Algebraic and Differential Topology in Data Analysis (ADTDA)
The course will cover some recent applications of topology and differential geometry in data analysis. Tools of differential and algebraic topology are starting to impact the area of data sciences, where the mathematical apparatus thus far was dominated by the ideas from statistical learning, computational linear algebra and high-dimensional normed space theories. While the research community around ADT topics in data analysis is lively and fast-growing, the area is somewhat sparsely represented in campus syllabi.
1. Tools from algebraic topology Homotopy equivalence, Simplicial homology, Nerve lemma, Dowker’s theorem
Applications: Cech complexes and their topology in robotics and neurophysiology. Netflix problem complexes.
2. Topological Approximations Vietoris-Rips and Čech complexes. Topology reconstruction from random samples: Niyogi-Smale-Weinberger. Topology reconstruction from dense samples: Hausmann-Latscher. Sketches: Merge trees; Reeb graphs.
3. Topological Inference Persistent Homology: Algorithms; Stability. Biparametric persistence
Applications: Image patches spaces. Textures and characterization of materials
4. Euler calculus Integration with respect to Euler characteristics. Topological Signal Processing. Valuations; Hadwiger’s Theorem. Average persistence for Gaussian fields.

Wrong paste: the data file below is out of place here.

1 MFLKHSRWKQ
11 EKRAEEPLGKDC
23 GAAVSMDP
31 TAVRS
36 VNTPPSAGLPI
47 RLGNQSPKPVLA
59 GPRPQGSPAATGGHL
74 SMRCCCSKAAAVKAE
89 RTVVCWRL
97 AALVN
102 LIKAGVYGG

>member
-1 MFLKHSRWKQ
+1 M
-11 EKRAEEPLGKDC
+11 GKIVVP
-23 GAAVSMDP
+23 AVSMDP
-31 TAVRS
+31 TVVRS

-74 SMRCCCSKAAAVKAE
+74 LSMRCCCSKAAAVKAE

Applications: Topological Sensor Networks. Shape reconstruction through Euler transform.
5. Aggregation Spaces with averaging. Arrow theorem and Topological Social Choice. Aggregation in CAT(0) spaces
Applications: Consensus in phylogenetic analysis. Political polarization
6. Clustering Basic clustering tools. Kleinberg’s Impossibility theorem. Carlsson-Memoli functorial approach to clustering.
7. Tools from differential topology Useful topological spaces: manifolds, subanalytic sets, simplicial complexes. Transversality, Sard’s theorem. Whitney’s embedding theorem.
Applications: Dimensionality reduction; Embeddings
The course will rely mainly on the recent papers, and a few textbooks, like
To receive credit the students will be expected
- to take (a fraction of) class notes (and produce a LaTeX source), (sign up here) and
- either present a paper (from a list), or to run a computational project (from a set of provided topics).
The class will be conducted remotely: the lectures will be held via zoom (one time registration required) at the planned times, – 9:30 on Tuesdays and Thursdays. The first lecture is on March 24.
While most of materials and links will be posted here, we will be also using moodle for course-specific announcements. If you auditing the course, let me know so I can add you to the list of users.